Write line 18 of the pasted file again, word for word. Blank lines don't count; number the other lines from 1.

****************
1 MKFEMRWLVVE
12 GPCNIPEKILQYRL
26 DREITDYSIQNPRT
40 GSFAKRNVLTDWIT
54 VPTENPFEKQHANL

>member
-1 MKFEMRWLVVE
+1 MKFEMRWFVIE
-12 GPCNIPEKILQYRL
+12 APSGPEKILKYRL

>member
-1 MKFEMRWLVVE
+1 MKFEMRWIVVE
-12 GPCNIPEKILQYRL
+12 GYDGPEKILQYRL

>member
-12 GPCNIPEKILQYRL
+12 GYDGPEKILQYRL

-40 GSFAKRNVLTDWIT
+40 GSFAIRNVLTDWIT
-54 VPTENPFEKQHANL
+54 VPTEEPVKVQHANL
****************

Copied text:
+12 GYDGPEKILQYRL